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2021-02-01 Got To Get Back To South Padre

Least Bittern - Ixobrychus exilis
The fishing was good here. I watched this bird try six times to spear fish. Five of the attempts were successful. The morning was slow for bird meetings, but the afternoon was better at the SPI Convention Center.
Hermit Thrush - Catharus guttatus
Hermit thrushes tend to stay near cover, but this bird found the food was better on the lawn. 

Visiting South Padre Island has never disappointed me. I began February with a visit to test this trend, and it fulfilled its promise to entertain, though a slow start in the morning caused me to have doubts. I began with a stop at the Sheepshead Preserve, but the few birds I could detect seemed content to remain hidden in the dense foliage. I noticed in the west corner of the south lot, someone had cleared off brush and small trees, and I thought that may not bode well for the birds, though the piles of cleared debris, if left on site, might be beneficial for passerines seeking shelter and protection.

I left Sheepshead with no bird meetings and drove three miles north to the SPI Convention Centre. Fellow visitors on the boardwalk reported seeing a Least Bittern, a Virginia Rail and a Sora, but I didn’t see any signs of them. I heard the call of Virginia Rails, but they came from across the shallow pond east of the boardwalk. The birds were not overly active here either. I’d never visited the beaches on the island, so I drove south and found parking outside the RV reserve there and rode my bike out to explore the beach and the jetty.

The jetty abutting the shipping channel seemed a favorite place for anglers to gather. I watched enormous tankers steaming by on their way inland, bound for Brownsville. Here is where the wild waters of the gulf meet the sheltered waters of Laguna Madre. I rode onto the sandy beach and joined the tourists who walked the seashore, enjoying the warm weather while much of the rest of the country to the north suffered record cold and snowstorms. The only shorebirds I saw were a scattering of Sanderlings. A few Ring-Billed Gulls joined Laughing Gulls, who seemed the dominant gulls here. Sailing overhead were pelicans and a few terns. This was not the birding mecca I’d hoped for. Still, it was a warm and windy day.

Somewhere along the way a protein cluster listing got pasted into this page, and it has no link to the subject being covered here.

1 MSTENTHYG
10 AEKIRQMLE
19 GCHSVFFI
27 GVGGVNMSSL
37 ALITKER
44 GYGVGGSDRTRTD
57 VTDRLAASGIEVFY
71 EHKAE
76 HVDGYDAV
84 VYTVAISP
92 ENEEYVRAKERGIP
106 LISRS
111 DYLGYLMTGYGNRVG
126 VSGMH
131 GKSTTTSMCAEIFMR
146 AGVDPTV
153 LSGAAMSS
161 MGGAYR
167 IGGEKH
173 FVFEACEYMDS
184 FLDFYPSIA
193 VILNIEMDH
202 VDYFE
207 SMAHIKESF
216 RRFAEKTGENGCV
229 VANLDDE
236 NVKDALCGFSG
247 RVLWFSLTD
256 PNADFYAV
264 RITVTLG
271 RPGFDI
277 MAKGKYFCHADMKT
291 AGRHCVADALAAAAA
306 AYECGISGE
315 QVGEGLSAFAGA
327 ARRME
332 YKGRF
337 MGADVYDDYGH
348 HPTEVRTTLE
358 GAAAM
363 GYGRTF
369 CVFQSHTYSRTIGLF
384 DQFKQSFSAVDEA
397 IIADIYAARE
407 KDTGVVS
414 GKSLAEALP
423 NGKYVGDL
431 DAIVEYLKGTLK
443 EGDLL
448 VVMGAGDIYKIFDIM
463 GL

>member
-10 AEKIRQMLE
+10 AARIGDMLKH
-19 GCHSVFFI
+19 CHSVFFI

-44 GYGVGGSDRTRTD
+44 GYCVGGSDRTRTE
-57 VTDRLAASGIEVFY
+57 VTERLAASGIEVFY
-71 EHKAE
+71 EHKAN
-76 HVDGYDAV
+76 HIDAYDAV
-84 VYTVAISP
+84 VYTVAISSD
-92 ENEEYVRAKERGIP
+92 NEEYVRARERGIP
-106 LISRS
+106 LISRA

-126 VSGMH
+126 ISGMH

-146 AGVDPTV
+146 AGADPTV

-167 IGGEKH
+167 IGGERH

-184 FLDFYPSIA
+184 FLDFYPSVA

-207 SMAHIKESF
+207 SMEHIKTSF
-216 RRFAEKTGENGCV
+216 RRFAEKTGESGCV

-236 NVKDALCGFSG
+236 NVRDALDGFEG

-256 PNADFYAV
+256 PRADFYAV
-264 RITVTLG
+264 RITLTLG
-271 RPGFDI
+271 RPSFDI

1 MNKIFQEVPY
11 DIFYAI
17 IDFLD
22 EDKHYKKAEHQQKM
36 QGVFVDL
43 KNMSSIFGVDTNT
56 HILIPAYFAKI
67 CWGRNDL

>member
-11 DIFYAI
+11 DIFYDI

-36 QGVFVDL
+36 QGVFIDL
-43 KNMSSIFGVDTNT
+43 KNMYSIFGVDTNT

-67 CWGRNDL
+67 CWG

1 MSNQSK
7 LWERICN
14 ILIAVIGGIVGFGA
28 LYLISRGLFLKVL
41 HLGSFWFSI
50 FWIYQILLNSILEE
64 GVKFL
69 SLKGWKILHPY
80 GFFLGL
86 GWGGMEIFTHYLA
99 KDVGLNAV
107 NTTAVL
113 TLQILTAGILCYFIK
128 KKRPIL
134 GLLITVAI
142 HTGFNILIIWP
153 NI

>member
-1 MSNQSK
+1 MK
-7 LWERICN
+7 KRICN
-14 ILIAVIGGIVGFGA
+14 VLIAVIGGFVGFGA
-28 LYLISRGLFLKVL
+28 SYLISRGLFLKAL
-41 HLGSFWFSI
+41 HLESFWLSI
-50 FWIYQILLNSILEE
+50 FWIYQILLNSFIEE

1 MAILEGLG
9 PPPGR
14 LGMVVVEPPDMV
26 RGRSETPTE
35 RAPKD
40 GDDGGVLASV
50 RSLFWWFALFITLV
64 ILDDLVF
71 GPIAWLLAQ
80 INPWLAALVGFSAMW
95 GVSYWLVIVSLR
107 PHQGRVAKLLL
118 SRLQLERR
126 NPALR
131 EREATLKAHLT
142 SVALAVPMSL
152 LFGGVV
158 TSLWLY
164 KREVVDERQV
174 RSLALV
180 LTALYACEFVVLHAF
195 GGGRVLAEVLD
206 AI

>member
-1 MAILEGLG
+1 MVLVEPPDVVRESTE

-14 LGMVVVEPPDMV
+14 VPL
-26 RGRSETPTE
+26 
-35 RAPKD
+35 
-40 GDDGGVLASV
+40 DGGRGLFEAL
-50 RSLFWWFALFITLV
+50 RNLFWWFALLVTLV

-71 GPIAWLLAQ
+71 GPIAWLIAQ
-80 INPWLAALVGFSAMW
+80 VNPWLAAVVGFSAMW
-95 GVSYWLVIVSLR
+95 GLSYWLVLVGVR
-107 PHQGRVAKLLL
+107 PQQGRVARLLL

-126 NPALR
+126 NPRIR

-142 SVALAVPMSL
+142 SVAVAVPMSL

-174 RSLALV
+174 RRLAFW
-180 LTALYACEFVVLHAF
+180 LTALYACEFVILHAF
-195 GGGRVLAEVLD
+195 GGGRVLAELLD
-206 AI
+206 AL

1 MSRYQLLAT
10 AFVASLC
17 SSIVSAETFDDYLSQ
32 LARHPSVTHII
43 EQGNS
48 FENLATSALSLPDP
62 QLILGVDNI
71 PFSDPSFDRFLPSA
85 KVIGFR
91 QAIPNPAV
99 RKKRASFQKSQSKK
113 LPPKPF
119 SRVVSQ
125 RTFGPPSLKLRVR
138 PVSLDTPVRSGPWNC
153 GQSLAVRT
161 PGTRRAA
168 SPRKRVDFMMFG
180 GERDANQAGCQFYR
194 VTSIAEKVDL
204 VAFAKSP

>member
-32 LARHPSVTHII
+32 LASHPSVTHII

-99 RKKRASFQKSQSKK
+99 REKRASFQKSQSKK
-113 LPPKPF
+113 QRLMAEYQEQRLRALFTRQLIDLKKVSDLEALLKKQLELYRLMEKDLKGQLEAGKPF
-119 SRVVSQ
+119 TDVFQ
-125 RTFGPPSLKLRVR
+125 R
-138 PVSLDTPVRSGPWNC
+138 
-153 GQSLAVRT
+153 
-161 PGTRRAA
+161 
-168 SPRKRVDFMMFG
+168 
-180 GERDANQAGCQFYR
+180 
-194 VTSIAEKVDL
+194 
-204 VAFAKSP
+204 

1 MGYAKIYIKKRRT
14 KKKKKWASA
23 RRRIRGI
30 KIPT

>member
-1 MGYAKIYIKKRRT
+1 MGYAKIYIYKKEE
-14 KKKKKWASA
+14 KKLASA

I turned back to the Convention Centre, hoping the birds there might rise from their doldrums, and I was in luck. While things were not as jumping as they will during Spring migration, the local feathered friends were infinitely more cooperative than they were on my morning visit. Most exciting for me was finding the Sora and the Least Bittern. I watched and photographed the bittern as it made five successful catches, while only missing one. The fishing was good for this, the world’s smallest heron.

When I finished with the birds at the Convention Centre, I’d captured Black-Bellied Whistling-Ducks, Blue-Winged Teals, Common Gallinules, Gray Catbirds (drinking and bathing), Great Blue Herons (not getting along with each other), Great Egrets (flying over), Great Kiskadees (drinking and bathing), Hermit Thrush (eating a lizard), Least Bittern (catching and eating fish), Lesser Yellowlegs (wading in the shallows), Marsh Wrens, Northern Mockingbird (foraging on fruit growing on trees), Red-Winged Blackbird (bachelor males), Sora (feeding on the mud flats), and Yellow-Rumped Warblers (drinking and bathing).

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